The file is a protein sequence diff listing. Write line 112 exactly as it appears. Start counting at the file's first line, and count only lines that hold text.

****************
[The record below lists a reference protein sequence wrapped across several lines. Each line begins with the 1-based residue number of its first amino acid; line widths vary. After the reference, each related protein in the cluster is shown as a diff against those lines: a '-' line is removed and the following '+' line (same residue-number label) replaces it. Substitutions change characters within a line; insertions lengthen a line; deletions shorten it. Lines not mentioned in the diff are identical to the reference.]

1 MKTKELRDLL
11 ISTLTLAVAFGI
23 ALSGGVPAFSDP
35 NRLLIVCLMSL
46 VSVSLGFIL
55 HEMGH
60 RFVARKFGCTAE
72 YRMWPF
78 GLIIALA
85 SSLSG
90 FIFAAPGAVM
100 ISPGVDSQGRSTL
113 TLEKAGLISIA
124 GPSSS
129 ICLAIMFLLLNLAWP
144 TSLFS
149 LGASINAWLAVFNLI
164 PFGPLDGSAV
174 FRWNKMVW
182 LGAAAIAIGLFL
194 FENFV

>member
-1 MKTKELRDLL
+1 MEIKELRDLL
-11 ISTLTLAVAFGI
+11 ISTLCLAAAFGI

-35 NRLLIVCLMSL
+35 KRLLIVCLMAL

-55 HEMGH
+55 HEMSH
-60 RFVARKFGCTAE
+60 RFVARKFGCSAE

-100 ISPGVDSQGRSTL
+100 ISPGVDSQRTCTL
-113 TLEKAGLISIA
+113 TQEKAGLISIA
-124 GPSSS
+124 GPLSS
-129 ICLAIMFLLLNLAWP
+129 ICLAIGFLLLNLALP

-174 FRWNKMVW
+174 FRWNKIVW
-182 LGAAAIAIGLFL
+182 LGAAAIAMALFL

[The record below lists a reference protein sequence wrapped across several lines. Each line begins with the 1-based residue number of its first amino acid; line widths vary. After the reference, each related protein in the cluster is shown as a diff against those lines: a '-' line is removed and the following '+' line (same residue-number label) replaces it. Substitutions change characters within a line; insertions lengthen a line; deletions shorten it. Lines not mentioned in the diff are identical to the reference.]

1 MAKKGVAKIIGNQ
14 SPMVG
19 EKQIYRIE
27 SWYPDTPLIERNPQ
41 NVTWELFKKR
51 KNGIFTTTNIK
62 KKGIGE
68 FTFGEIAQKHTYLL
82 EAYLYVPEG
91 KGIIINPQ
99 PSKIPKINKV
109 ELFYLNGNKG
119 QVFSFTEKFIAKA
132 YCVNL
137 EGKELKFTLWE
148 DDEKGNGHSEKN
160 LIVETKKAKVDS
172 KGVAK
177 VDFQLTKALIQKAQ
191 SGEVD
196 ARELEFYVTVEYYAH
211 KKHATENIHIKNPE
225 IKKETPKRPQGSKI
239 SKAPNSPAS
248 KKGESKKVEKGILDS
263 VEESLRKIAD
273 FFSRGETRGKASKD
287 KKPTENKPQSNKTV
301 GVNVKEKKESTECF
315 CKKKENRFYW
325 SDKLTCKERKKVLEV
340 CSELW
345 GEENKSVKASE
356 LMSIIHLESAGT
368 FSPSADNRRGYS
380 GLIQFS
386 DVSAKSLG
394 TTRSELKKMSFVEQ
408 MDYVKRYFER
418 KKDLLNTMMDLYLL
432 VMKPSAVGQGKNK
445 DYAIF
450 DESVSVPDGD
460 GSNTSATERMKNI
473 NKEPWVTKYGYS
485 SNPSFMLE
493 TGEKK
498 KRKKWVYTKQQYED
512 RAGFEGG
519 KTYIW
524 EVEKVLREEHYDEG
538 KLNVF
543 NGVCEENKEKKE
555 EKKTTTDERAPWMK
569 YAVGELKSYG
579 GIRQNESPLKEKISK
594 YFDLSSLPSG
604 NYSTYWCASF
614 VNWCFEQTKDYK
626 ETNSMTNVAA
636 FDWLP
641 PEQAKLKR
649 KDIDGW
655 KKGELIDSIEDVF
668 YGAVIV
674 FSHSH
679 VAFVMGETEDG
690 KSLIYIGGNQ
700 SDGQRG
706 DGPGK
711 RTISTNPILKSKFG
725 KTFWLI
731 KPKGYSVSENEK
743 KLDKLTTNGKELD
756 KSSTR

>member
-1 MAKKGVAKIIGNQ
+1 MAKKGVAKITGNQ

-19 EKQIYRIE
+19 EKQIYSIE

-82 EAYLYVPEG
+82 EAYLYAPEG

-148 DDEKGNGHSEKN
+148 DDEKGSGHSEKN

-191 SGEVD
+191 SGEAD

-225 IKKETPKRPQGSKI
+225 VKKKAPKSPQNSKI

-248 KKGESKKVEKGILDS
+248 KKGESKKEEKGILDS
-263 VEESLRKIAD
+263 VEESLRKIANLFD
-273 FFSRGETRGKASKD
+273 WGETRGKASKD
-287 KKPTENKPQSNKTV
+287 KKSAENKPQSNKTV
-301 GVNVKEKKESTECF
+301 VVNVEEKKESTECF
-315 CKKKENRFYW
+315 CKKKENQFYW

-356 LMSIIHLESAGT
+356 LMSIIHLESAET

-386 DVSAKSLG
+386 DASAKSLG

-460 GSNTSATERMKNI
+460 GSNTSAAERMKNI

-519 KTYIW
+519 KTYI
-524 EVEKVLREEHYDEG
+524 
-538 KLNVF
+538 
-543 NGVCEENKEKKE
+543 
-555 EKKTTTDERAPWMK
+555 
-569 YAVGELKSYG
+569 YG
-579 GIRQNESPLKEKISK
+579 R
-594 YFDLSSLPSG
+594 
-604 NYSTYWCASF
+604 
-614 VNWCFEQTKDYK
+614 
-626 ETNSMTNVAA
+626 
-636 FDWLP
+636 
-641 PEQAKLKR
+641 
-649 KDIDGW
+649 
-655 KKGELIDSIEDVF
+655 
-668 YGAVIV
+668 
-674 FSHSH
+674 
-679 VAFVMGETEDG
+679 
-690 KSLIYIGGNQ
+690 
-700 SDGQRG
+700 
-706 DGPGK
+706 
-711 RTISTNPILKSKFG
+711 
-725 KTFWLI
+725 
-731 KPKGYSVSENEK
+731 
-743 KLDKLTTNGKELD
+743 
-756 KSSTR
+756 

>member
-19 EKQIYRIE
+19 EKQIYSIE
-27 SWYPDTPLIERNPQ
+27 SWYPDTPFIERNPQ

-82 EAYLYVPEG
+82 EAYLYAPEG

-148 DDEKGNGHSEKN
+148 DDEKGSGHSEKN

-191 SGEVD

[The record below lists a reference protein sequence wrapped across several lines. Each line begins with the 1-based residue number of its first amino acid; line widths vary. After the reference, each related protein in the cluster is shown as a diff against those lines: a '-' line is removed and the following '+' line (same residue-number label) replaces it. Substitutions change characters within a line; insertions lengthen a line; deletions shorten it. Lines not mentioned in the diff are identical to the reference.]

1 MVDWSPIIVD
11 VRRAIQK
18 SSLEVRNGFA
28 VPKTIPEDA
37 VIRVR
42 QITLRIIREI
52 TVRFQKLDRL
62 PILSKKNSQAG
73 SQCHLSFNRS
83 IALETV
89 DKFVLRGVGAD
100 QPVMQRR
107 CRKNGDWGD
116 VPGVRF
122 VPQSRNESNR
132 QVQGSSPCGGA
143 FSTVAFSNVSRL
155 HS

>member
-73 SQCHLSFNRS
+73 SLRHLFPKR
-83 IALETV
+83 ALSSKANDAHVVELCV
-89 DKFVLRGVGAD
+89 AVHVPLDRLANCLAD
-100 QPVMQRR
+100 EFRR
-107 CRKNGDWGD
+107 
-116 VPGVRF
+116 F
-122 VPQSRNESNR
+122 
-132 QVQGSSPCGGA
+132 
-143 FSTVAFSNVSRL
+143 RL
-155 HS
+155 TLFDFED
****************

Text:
674 FSHSH